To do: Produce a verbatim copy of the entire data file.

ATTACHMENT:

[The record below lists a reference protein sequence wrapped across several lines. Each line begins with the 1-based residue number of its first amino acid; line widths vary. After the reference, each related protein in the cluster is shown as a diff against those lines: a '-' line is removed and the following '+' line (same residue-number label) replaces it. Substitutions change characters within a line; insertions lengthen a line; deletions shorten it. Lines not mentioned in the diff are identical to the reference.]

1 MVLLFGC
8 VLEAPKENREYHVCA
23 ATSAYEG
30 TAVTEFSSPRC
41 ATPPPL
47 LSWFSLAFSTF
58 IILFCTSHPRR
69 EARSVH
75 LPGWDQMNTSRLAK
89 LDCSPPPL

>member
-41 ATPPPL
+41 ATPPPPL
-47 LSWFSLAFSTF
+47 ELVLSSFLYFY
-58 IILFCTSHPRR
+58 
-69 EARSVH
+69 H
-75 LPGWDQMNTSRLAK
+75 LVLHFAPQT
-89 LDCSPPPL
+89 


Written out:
[The record below lists a reference protein sequence wrapped across several lines. Each line begins with the 1-based residue number of its first amino acid; line widths vary. After the reference, each related protein in the cluster is shown as a diff against those lines: a '-' line is removed and the following '+' line (same residue-number label) replaces it. Substitutions change characters within a line; insertions lengthen a line; deletions shorten it. Lines not mentioned in the diff are identical to the reference.]

1 MVLLFGC
8 VLEAPKENREYHVCA
23 ATSAYEG
30 TAVTEFSSPRC
41 ATPPPL
47 LSWFSLAFSTF
58 IILFCTSHPRR
69 EARSVH
75 LPGWDQMNTSRLAK
89 LDCSPPPL

>member
-41 ATPPPL
+41 ATPPPPL
-47 LSWFSLAFSTF
+47 ELVLSSFLYFY
-58 IILFCTSHPRR
+58 
-69 EARSVH
+69 H
-75 LPGWDQMNTSRLAK
+75 LVLHFAPQT
-89 LDCSPPPL
+89 